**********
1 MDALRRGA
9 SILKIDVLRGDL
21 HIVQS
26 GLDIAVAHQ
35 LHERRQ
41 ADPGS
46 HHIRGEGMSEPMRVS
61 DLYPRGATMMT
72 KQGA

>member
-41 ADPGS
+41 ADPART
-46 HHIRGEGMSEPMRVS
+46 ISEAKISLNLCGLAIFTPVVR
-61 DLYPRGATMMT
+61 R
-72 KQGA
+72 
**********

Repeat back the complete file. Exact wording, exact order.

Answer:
1 MDALRRGA
9 SILKIDVLRGDL
21 HIVQS
26 GLDIAVAHQ
35 LHERRQ
41 ADPGS
46 HHIRGEGMSEPMRVS
61 DLYPRGATMMT
72 KQGA

>member
-41 ADPGS
+41 ADPART
-46 HHIRGEGMSEPMRVS
+46 ISEAKISLNLCGLAIFTPVVR
-61 DLYPRGATMMT
+61 R
-72 KQGA
+72 